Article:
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The Subject Complement

Recognize a subject complement when you find one.

A subject complement is the adjective, noun, or pronoun that follows a linking verb.

The following verbs are true linking verbs: any form of be (am, is, are, was, were, has been, are being, might have been, etc.), become, and seem. These true linking verbs are always linking verbs.

Read these examples:

Brandon is a gifted athlete.

Brandon = subject; is = linking verb; athlete = noun as subject complement.

It was he who caught the winning touchdown Friday night.

It = subject; was = linking verb; he = pronoun as subject complement.

Brandon becomes embarrassed when people compliment his skill.

Brandon = subject; becomes = linking verb; embarrassed = adjective as subject complement.

Then you have a list of vebs that can be linking or action: appear, feel, grow, look, prove, remain, smell, sound, taste, and turn.

If you can substitute any of the verbs on this second list with an equal sign (  =  ) and the sentence still makes sense, the verb is almost always linking.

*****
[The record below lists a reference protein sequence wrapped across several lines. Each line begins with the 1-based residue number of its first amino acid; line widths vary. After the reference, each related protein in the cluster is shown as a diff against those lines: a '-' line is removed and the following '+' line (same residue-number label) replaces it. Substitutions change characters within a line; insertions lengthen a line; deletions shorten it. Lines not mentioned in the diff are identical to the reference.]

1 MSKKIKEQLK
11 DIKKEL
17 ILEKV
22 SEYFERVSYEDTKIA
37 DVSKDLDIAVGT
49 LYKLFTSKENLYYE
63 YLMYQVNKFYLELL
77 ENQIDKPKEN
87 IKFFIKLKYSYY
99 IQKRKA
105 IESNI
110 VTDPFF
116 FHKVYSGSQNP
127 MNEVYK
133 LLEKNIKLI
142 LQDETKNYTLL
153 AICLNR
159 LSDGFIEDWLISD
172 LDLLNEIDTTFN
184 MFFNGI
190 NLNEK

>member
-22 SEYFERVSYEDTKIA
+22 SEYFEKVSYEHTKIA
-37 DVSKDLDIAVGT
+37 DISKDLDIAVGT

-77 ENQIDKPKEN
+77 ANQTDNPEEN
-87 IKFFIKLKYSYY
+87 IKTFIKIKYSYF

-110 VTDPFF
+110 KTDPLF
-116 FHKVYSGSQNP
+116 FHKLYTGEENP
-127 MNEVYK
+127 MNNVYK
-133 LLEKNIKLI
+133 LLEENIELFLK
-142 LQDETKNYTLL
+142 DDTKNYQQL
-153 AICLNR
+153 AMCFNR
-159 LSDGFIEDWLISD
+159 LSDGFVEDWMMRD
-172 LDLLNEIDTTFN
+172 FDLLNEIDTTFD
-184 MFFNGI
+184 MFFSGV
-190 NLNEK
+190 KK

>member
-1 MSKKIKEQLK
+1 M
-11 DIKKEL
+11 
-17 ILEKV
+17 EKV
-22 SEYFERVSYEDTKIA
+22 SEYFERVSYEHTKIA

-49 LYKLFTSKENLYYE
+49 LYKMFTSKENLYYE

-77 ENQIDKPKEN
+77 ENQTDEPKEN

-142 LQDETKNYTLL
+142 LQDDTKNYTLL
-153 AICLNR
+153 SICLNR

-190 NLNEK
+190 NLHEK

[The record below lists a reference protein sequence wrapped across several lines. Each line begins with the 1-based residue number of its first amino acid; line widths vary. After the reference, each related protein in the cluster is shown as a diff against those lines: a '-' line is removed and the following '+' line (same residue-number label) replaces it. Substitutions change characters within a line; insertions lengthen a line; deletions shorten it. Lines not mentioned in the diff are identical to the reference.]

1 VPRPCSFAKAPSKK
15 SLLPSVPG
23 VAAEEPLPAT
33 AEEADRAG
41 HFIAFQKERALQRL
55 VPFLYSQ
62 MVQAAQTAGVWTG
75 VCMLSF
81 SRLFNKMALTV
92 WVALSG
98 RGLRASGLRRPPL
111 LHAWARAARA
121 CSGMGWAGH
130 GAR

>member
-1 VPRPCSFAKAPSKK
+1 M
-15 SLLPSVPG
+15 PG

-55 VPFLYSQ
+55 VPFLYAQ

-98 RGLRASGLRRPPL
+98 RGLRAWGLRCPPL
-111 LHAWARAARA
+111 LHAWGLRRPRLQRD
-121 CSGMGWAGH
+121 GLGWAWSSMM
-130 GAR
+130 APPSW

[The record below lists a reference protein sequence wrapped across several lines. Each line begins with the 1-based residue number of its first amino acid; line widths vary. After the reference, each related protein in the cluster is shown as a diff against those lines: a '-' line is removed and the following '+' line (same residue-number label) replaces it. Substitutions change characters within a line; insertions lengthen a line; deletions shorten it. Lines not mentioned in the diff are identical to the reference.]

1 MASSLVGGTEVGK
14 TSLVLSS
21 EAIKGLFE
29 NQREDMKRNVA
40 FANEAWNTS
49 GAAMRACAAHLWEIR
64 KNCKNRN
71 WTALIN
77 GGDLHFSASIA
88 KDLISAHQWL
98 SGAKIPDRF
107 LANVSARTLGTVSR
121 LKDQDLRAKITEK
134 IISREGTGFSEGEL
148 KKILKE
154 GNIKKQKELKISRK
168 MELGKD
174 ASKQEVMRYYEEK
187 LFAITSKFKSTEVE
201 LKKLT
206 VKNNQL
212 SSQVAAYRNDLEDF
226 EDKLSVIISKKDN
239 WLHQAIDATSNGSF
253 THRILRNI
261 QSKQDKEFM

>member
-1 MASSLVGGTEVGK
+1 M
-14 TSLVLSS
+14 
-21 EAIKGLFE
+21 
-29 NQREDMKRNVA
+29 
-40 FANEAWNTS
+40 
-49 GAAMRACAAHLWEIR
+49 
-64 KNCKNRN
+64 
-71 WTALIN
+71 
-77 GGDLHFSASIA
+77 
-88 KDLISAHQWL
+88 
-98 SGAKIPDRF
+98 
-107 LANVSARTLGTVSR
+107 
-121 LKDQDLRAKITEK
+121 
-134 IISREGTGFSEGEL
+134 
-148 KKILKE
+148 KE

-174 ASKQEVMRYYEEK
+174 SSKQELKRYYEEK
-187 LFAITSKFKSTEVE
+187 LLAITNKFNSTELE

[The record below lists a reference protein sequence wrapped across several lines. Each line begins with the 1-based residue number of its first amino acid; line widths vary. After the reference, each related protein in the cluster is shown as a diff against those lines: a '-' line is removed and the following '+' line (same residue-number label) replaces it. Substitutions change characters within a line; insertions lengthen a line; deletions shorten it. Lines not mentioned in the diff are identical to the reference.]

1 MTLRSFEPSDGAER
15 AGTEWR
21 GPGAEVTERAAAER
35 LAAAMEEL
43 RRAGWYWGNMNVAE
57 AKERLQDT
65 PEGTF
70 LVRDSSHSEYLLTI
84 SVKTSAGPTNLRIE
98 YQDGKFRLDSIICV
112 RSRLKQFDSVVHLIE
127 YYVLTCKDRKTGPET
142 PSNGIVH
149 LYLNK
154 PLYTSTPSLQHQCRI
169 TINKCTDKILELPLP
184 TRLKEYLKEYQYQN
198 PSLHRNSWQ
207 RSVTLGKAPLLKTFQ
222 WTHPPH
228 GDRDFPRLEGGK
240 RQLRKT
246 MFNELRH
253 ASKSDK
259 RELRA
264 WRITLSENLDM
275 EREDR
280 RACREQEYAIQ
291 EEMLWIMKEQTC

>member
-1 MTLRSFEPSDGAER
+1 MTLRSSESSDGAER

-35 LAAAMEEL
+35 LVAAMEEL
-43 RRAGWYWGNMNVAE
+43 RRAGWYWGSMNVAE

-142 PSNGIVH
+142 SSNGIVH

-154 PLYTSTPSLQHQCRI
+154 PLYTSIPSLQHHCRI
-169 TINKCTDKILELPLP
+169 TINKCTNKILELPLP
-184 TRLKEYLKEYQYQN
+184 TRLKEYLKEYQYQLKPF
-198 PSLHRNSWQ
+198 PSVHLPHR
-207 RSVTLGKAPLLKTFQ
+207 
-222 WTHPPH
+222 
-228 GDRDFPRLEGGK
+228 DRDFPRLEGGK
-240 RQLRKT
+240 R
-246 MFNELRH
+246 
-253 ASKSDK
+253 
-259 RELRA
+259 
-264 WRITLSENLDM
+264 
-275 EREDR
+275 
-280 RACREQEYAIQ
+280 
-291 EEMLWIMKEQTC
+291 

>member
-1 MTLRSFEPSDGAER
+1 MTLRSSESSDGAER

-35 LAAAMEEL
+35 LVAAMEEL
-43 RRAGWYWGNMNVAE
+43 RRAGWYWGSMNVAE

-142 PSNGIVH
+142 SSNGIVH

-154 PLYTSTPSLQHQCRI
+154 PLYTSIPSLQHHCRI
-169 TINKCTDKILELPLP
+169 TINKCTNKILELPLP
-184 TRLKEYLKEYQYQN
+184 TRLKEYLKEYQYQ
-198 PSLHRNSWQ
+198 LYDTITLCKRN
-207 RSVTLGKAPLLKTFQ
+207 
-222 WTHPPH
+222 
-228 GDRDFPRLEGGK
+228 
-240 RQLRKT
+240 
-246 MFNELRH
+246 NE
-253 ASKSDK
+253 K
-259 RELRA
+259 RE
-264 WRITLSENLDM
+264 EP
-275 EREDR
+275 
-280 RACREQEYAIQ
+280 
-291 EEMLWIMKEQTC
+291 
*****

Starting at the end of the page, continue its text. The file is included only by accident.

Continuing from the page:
Brandon's face will turn red.

Face = subject; will turn = linking verb; red = adjective as subject complement. (Will turn is a linking verb because if you substitute an equal sign, the sentence still makes sense.)

Do not confuse subject complements with direct objects.

Only linking verbs can have subject complements. If you have an action verb, then the word that answers the question what? or who? after the Subject + Verb is a direct object.

When Michelle woke up this morning, she felt sick.

She = subject; felt = linking verb; sick = subject complement. (Felt is a linking verb because if you substitute this felt with an equal sign, the sentence still makes sense.)

Michelle felt her forehead but did not detect a temperature.

Michelle = subject; felt = action verb. She felt what? Forehead = direct object. (Felt is an action verb because if you substitute this felt with an equal sign, the sentence does not make sense.)

Use subject pronouns as subject complements.

The chart below contains subject and object pronouns. Because a subject complement provides more information about the subject, use the subject form of the pronoun—even when it sounds strange.

Subject Pronouns Object Pronouns
he, she, it
him, her, it

Check out these examples:

Don't blame Gerard. It was I who woke you from a sound sleep.

It = subject; was = linking verb; I = subject complement.

Don't get mad at me! I didn't pull your ponytail! It was he.

It = subject; was = linking verb; he = subject complement.

Remember the amazing guitarist that I met? This is she.

This = subject; is = linking verb; she = subject complement.

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